It's an oversimplification he readily admits, but then goes on to explain why the game is not just incredible by virtue of its quality, but also because it trumps its predecessor, Batman: Arkham Asylum, a game that was widely lauded as the best superhero game to date on its release in 2009.
Continuing, he almost dips into proper review territory by offering Arkham City a smattering of genuine, if relatively low-key, praise.
"There is virtually nothing about the game that has not been praised: the world, the voice acting, the story, the boss fights, the gameplay, the packaging, load screen, the collectibles, the music, the combat," Bissell writes. "So before I write another word let me add to the hosannas. Arkham City is something special, something spectacular — the superhero simulation to end all superhero simulations."
He also adds a justified nod to the game's well-crafted combat system in the form of an only-entertaining-for-industry-folk jab at the New York Times'
only guy in the newsroom under the age of 70 gaming critic Seth Schiesel. In his dull-unto-narcoleptic review of the game Schiesel claims that the combat system in Arkham City is overly simplistic to such a degree that one can simply tap a single button repeatedly to win most fights.
Ironically, Schiesel's description is a vast oversimplification in and of itself, and Bissell calls him on it, saying that Rocksteady Studios has "basically found the Rosetta Stone for a certain kind of video-game combat system — one that is simple, supple, entertaining, variable, and still hair-raisingly intense."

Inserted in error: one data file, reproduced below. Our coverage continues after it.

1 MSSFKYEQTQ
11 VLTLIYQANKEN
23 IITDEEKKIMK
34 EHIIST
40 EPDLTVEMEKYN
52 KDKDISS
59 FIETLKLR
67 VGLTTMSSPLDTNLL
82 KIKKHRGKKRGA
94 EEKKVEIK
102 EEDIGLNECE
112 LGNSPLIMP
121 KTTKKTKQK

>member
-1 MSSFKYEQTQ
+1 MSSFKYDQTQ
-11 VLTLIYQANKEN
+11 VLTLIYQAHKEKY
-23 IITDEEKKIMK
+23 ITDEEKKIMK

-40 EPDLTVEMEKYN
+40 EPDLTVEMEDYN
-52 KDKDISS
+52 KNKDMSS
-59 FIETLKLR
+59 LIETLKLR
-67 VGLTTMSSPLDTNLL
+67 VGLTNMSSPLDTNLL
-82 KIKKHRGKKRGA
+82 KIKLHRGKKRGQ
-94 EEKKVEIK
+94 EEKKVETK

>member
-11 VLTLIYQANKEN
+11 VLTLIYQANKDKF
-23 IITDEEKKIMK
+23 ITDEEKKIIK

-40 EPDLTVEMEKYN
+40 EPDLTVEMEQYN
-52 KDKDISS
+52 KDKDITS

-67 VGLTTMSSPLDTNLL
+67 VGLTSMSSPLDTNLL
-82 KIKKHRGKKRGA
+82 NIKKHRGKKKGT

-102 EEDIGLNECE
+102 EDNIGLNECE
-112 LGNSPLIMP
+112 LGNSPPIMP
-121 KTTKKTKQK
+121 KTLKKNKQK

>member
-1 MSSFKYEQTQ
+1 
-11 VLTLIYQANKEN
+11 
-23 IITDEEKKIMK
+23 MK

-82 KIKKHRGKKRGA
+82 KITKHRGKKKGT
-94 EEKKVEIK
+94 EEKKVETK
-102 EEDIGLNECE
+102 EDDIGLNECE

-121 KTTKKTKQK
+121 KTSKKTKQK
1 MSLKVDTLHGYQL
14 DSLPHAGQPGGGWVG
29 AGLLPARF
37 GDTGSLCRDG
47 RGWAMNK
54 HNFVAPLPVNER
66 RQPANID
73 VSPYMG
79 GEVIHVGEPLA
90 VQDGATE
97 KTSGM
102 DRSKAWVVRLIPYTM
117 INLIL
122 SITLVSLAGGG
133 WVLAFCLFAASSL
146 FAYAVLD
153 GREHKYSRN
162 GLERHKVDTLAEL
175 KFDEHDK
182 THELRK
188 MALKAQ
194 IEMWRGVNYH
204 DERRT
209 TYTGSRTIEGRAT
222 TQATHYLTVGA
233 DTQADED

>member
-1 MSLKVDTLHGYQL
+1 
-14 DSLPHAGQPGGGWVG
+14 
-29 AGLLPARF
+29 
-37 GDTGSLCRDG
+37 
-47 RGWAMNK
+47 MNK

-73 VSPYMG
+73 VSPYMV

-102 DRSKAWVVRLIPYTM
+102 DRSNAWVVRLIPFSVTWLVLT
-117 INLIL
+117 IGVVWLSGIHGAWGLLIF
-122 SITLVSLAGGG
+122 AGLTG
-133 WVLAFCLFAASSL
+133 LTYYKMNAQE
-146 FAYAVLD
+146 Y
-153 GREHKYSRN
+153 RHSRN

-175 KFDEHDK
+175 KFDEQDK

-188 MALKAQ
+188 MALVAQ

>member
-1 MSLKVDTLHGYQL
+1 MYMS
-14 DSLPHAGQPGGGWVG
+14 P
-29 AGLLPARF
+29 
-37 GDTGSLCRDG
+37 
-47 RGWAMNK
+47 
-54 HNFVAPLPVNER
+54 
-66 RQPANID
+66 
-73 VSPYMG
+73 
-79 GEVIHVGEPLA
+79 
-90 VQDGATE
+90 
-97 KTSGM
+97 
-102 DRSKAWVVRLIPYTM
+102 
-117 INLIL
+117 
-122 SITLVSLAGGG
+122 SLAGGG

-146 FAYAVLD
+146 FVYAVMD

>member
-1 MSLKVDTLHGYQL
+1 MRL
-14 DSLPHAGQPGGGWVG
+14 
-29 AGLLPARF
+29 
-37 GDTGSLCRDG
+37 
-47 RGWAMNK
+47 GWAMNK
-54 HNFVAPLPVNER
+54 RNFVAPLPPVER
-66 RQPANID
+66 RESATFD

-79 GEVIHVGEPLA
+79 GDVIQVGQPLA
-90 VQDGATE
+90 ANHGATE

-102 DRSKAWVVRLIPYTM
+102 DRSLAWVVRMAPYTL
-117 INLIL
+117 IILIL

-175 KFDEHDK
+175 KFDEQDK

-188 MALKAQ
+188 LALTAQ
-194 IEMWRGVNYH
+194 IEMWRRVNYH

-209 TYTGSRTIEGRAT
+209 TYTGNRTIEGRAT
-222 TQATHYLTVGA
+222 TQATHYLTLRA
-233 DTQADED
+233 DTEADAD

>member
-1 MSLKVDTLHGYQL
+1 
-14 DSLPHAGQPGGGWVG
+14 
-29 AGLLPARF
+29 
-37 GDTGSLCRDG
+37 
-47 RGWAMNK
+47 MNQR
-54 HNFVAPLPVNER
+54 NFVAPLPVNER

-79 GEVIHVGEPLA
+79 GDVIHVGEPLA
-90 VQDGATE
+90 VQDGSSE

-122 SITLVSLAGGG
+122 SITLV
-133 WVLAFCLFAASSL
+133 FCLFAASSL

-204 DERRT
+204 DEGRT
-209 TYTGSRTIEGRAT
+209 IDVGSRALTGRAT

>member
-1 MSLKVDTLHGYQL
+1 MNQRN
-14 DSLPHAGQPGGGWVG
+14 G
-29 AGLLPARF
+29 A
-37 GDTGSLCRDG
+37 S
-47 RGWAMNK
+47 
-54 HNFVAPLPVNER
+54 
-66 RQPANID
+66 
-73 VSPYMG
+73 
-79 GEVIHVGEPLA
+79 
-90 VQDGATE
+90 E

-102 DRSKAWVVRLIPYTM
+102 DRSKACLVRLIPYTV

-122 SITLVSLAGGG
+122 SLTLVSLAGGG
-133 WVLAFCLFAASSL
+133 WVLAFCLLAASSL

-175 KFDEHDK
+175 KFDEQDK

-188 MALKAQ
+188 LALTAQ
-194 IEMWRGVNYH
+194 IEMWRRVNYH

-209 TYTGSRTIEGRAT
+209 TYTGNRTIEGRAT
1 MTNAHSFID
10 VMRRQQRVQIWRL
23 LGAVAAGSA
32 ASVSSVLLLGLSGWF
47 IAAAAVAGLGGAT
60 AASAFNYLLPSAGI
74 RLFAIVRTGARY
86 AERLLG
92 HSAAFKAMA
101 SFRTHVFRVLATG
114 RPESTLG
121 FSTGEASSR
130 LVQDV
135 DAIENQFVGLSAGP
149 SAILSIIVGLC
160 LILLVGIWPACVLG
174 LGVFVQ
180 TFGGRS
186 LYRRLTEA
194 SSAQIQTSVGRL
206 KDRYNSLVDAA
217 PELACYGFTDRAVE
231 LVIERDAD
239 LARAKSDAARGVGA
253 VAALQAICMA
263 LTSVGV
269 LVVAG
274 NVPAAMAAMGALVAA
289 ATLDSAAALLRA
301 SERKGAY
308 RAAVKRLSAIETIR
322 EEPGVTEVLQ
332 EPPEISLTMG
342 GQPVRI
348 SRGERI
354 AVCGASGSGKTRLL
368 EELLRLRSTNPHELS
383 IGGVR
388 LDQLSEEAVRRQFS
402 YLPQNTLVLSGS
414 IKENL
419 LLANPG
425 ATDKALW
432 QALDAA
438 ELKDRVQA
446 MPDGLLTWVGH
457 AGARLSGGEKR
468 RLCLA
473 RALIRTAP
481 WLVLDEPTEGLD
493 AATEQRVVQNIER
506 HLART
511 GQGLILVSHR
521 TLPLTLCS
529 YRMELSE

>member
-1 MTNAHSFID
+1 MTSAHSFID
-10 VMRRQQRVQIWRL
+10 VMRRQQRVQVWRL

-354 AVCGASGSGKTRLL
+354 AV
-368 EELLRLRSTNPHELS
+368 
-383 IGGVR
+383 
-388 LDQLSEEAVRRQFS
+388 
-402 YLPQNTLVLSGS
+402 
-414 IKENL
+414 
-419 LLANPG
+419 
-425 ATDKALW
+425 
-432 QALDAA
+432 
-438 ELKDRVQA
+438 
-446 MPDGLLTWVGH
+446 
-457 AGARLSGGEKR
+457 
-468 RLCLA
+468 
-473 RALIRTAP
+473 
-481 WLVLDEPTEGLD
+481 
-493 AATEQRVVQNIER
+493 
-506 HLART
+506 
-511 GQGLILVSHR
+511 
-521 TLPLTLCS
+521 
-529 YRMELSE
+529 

Propers to Bissell for his apt description of the sublime combat mechanics and having the gall to drag a professional milquetoast like Schiesel out into the glaring light of public opinion before hurling him under the nearest mass transit option. Bonus propers to Bissell for finding a way to describe virtual fisticuffs as "supple," without managing to sound like a minutely less creepy Brian "Have I Mentioned My Japanese Wife?" Ashcraft.
The rest of Bissell's piece (again, I don't know what to call it exactly), is likewise excellent reading both for those who have yet to buy Arkham City and those who are currently luxuriating in an ongoing playthrough. He praises the apparent and impressive attention to detail in the world created by Rocksteady Studios, and wavers between sly admiration and disgust with the jerk-ass façade that is Bruce Wayne.
Most impressively, Bissell is also able to see past the wonderful shiny bits to pick a few nits where necessary.
"For a game whose writing and story have been so highly praised, you would think that Arkham City elevates the superhero game to a place of unimpeachable narrative accomplishment," Bissell writes. "It does not, and there are far too many dialogue botches in this game, such as when Batman overhears someone say that Catwoman is about to be executed. "That doesn't sound good," Batman says to himself. No, World's Greatest Detective, that most certainly does not."
As loathe as I am to promote anything that won't directly bring me profit, I have to give it up for Mr. Bissell. If you only read one article on Batman: Arkham City, make sure it's this one. Whether you want to view it as a review, a meditation or simply one of us Portland creative-types waxing verbose on what is likely the 2011 game of the year, this article is most definitely "required reading."
Assuming you can pull yourself away from the eternal midnight of Gotham's streets, that is.